Nonprofits are more susceptible to lawsuits than traditional for-profit companies, because they often deal with sensitive information (e.g., medical records) that could fall into the wrong hands. The risks of lawsuits could be too much to handle for these organizations, and can lead to them going under. To handle this risk they need to have insurance policies that take on the risk for them.
Churches and other religious organizations often have multiple volunteers coming in and out of the organization every day. Even if they do not have paid employees, these groups still need insurance because they can be held liable for any accidents that take place on their property or at their events. Consider adding volunteer workers’ compensation insurance coverage to your nonprofits insurance program.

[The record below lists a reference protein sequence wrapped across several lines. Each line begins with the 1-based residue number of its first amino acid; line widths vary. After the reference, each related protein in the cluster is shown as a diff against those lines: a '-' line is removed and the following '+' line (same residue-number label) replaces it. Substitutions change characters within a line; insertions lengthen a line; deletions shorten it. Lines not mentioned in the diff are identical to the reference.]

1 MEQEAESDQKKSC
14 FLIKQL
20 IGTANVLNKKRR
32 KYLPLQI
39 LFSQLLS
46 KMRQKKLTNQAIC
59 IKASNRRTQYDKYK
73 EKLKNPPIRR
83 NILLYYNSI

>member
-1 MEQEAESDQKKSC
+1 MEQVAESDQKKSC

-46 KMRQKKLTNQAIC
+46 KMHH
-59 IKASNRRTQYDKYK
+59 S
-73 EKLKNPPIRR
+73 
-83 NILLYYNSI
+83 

When you work with a large group of people, there are always risks involved. Even if a volunteer signs a waiver absolving your organization of liability, that waiver may not hold up in court. If a volunteer injurers a guest who sues your organization and you don’t have proper insurance to cover it, you could be in trouble.
Some Common Situations
Here are some common examples of situations where an insurance policy can be useful for your organization:
-A volunteer is at an event selling and is working to fix the light bulb in the corridor. The volunteer loses their balance, falling off the ladder and breaking their leg when they hit the ground. In addition to medical bills, lost wages, and other costs, there could also be a liability claim against your nonprofit if the volunteer blames you for their injuries.